Julia walk around the Mandelbrot lake

on 21 Oct 2010 by Mukund (@muks)

I wanted to make a video of a Julia walk around the Mandelbrot lake. It is now finished and available to watch and download.

This is a video of various Julia sets that are produced by making the value of k walk the boundary of the Mandelbrot set. These are some of the most interesting places which create good Julias. By linearly walking the boundary, we can get a smoothly transitioning Julia. But this is not possible as the boundary is infinite. Hence this Julia animation is slightly discontinuous, as even small changes in k in the region of the boundary produce vastly different Julias.

The program that generates the frames of this video is a hack. To find interesting points, it shoots a ray from (0,0) outwards at an angle to intersect with the boundary of the Mandelbrot set. There are better approaches, but this is the one used here. Once the boundary is found, it creates a frame for that point. It repeats this counter-clockwise for all 2\pi angles to produce this 8 minute 24 fps animation.

As the frames are not continuous, to enjoy this video, I suggest the following:

  1. Watch the changing boundaries of the Julias rather than concentrating at the centre of the video. The boundaries display the most interesting changes.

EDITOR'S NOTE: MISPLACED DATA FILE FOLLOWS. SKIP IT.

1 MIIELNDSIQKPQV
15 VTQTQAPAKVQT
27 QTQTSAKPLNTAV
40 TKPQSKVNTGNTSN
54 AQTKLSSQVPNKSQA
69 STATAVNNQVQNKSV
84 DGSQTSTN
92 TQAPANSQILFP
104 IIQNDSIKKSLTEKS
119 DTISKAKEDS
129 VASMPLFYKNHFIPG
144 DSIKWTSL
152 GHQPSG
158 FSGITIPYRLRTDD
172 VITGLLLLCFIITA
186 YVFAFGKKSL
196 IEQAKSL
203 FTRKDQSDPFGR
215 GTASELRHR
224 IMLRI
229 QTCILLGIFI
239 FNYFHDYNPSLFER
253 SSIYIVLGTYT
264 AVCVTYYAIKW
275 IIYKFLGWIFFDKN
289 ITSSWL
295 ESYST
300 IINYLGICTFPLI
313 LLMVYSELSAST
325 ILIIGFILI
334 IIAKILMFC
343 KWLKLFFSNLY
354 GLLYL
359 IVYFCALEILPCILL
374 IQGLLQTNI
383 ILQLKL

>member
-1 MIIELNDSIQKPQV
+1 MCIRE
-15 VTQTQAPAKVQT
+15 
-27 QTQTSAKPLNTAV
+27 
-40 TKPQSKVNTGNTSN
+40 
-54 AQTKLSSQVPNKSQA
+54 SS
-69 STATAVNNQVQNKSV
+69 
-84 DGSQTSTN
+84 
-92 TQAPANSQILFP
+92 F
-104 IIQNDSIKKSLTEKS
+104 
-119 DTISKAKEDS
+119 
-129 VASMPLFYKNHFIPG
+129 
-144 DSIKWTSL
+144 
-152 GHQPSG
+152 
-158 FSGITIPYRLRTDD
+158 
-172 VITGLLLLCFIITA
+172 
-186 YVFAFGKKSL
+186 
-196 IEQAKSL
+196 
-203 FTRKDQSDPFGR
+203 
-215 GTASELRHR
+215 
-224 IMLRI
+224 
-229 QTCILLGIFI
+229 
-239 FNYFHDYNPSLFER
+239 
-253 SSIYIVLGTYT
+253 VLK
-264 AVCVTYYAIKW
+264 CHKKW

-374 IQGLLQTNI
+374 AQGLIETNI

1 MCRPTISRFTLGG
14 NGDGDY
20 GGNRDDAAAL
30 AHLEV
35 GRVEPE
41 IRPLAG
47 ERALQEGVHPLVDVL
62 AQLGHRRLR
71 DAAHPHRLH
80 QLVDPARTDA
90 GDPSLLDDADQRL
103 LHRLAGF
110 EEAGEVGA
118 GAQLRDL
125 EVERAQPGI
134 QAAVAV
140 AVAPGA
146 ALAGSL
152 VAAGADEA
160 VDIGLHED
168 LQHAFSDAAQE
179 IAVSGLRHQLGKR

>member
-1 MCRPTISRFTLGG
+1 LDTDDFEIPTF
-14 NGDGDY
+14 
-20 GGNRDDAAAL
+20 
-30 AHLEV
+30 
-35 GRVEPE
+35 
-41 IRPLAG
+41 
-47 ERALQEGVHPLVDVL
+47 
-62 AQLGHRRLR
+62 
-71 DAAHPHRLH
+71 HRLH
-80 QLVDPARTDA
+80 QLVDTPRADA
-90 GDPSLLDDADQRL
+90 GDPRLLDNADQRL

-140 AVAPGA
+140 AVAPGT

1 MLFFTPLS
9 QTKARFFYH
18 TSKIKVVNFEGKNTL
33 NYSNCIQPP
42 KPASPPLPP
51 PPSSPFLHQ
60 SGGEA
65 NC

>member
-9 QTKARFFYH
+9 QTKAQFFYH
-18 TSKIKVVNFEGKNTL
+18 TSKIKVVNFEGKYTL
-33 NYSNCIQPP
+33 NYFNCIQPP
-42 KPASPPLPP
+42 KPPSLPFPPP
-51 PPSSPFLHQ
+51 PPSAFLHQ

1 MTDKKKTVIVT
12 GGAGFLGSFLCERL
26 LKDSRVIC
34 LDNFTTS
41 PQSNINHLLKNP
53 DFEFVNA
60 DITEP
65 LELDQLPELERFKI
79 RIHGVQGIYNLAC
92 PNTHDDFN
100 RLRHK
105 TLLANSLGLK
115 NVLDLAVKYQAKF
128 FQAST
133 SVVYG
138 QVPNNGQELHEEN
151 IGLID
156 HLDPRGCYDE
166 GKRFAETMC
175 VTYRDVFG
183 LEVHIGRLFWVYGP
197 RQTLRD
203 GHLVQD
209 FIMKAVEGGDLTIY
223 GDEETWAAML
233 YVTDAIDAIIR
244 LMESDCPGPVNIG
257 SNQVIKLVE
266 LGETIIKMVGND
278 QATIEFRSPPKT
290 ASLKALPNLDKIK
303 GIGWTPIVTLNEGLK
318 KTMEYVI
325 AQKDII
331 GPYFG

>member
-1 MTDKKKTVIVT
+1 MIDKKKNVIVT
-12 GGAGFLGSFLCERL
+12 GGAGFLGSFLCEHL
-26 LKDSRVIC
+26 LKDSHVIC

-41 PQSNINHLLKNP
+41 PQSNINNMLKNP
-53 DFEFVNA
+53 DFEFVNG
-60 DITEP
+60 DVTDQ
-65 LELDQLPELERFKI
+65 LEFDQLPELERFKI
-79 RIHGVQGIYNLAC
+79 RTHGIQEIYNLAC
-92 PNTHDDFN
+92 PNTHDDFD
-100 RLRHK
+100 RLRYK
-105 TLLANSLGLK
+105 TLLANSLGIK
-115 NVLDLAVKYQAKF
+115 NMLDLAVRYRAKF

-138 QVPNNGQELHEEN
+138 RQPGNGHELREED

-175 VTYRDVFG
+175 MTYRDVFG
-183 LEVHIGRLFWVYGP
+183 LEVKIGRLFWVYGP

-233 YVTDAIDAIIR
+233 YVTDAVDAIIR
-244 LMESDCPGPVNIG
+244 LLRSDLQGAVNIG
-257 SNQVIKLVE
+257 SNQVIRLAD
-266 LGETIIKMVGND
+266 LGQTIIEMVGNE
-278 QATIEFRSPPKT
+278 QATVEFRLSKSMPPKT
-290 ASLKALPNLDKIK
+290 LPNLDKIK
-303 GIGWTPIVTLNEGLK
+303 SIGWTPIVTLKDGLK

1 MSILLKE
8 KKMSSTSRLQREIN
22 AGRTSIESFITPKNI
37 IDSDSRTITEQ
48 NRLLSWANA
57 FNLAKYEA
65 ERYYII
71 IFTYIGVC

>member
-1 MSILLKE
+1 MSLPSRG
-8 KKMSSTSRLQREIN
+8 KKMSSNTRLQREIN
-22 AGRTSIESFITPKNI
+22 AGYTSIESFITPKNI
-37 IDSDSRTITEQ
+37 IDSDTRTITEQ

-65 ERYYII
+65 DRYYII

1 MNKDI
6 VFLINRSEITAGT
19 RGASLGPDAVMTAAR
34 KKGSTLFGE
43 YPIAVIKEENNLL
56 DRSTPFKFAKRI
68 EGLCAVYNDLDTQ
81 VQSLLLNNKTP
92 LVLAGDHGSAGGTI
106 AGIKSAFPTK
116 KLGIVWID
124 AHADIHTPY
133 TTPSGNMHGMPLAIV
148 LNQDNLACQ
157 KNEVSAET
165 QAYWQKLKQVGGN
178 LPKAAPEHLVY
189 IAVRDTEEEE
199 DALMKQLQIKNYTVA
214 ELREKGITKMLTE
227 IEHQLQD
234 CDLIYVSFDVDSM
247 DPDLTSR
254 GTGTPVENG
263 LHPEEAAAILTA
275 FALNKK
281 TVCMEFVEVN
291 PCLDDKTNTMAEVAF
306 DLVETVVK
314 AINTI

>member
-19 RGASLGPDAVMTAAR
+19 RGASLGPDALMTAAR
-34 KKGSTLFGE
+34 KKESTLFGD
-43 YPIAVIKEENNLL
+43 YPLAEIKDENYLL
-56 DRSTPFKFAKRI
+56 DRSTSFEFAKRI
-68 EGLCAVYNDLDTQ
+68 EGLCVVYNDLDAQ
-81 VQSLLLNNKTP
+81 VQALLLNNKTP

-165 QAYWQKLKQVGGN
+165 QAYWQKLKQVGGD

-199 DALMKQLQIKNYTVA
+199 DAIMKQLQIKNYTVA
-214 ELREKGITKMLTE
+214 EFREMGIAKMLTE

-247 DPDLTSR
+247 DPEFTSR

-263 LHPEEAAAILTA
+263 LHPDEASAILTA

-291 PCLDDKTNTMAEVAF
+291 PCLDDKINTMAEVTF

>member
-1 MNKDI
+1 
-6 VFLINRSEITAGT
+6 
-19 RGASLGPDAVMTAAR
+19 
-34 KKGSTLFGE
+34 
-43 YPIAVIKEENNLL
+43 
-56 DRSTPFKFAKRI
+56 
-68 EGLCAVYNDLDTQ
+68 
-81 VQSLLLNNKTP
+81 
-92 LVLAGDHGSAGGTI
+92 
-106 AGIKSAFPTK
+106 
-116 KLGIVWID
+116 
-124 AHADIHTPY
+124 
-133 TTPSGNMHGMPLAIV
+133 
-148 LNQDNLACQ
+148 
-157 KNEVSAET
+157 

2. As the video takes 8 minutes to travel 360 degrees, if you are bored by the lack of action, run it at a very high fps (600 fps) to speed it up: mplayer -fixed-vo -fs -fps 600 -loop 0 tifa.webm
  3. Running the animation at 6 fps (instead of the default 24 fps) at 1:1 zoom lets you watch details in the video: mplayer -fps 6 tifa.webm

The dark grayscale colormap is used because this began as a tribute to Mandelbrot. Enjoy.

Sample frames from the video

Julia frame x00000000 Julia frame x00000480 Julia frame x00000960 Julia frame x00001440 Julia frame x00001920 Julia frame x00002400 Julia frame x00002885 Julia frame x00003360 Julia frame x00003840 Julia frame x00004320 Julia frame x00004800 Julia frame x00005280 Julia frame x00005760

How this video was made

The code is a modified version of the Julia program presented a few days ago. It is a quick hack, and no effort was made in optimizing it or making it numerically stable. We are moving and I wanted to spend as little time as possible on it.

The process (single thread) runs for about 21 hours on an Intel i7 920. Memory consumption is anywhere between 15–35 MB. It is CPU intensive code. The computer on which this program was written doesn't like rendering fractals though. :) After about 20 minutes into the run, the CPU probably heats up too much and the computer suddenly powers off. Instead, the entire video was produced on a server in a datacenter.